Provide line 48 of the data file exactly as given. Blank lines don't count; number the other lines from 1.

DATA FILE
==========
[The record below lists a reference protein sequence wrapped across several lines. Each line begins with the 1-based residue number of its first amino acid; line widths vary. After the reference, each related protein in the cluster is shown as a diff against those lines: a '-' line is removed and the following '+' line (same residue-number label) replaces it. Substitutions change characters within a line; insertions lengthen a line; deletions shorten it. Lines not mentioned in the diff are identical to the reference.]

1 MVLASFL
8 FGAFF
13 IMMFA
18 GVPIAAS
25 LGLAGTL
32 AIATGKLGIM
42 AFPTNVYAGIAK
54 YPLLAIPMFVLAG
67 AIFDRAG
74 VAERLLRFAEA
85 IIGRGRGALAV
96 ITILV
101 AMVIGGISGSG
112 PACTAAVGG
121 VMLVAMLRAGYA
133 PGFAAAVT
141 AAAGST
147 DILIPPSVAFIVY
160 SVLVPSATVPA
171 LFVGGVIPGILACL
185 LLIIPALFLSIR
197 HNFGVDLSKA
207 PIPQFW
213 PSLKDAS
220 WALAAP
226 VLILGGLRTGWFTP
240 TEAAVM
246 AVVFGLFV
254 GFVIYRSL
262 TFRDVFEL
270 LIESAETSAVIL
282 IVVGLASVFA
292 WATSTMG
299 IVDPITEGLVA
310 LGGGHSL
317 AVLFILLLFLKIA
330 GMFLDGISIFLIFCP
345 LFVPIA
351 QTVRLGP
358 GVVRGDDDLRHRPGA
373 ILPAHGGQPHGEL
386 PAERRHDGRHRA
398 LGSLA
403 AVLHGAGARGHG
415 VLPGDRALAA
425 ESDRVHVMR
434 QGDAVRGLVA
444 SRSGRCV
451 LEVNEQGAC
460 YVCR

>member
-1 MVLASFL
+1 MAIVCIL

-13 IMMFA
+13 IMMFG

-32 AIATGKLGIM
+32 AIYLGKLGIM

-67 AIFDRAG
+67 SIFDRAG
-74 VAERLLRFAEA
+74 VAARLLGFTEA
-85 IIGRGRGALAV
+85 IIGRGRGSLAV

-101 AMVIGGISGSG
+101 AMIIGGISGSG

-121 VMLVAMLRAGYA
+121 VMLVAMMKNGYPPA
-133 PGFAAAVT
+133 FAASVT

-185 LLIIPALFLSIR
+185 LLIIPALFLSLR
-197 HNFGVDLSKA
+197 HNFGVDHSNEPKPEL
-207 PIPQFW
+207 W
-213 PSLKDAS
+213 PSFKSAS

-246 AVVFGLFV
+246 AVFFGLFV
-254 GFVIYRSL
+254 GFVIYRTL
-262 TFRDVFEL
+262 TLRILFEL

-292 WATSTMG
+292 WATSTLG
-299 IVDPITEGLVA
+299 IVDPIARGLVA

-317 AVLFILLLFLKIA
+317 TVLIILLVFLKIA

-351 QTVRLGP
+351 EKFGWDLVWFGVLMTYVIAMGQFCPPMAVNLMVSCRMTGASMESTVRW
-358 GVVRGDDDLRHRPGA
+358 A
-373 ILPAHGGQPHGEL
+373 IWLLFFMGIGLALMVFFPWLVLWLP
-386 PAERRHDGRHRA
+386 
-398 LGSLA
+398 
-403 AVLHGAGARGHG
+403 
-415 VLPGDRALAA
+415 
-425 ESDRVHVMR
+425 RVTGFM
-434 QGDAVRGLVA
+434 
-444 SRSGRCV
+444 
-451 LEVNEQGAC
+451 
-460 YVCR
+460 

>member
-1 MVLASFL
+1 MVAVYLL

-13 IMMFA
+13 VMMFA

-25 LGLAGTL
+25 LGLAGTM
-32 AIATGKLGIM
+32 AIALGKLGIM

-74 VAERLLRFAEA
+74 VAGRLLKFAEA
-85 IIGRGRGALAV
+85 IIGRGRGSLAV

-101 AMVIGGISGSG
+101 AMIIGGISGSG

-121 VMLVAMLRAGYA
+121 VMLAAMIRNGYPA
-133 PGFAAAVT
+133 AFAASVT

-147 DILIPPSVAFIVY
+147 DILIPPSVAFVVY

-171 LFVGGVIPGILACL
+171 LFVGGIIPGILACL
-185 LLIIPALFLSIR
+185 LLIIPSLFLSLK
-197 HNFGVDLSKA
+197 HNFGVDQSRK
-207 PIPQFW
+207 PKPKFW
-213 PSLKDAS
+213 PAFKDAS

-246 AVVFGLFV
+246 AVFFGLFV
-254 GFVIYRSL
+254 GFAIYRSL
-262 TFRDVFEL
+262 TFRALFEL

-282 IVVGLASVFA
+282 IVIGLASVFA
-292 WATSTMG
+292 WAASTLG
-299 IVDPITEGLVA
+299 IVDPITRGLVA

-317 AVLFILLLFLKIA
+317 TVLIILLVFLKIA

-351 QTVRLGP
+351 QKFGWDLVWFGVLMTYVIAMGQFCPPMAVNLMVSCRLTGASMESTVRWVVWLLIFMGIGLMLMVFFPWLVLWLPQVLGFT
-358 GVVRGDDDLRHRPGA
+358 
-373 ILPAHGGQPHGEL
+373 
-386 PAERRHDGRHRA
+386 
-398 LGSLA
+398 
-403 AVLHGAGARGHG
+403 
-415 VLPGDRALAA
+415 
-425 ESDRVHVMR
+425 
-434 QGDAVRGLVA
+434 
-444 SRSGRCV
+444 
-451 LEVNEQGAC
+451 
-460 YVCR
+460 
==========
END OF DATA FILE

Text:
434 QGDAVRGLVA